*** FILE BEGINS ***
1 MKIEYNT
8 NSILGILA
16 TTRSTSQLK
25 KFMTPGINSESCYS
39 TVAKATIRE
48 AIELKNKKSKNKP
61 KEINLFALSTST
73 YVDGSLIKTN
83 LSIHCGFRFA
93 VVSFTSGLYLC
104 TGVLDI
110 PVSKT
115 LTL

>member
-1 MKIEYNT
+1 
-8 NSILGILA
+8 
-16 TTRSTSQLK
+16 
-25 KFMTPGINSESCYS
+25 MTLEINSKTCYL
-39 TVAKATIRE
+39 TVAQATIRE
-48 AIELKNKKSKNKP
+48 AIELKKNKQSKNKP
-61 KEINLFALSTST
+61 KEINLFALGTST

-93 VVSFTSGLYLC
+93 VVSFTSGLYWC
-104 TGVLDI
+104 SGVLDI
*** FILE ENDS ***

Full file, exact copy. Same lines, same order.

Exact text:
1 MKIEYNT
8 NSILGILA
16 TTRSTSQLK
25 KFMTPGINSESCYS
39 TVAKATIRE
48 AIELKNKKSKNKP
61 KEINLFALSTST
73 YVDGSLIKTN
83 LSIHCGFRFA
93 VVSFTSGLYLC
104 TGVLDI
110 PVSKT
115 LTL

>member
-1 MKIEYNT
+1 
-8 NSILGILA
+8 
-16 TTRSTSQLK
+16 
-25 KFMTPGINSESCYS
+25 MTLEINSKTCYL
-39 TVAKATIRE
+39 TVAQATIRE
-48 AIELKNKKSKNKP
+48 AIELKKNKQSKNKP
-61 KEINLFALSTST
+61 KEINLFALGTST

-93 VVSFTSGLYLC
+93 VVSFTSGLYWC
-104 TGVLDI
+104 SGVLDI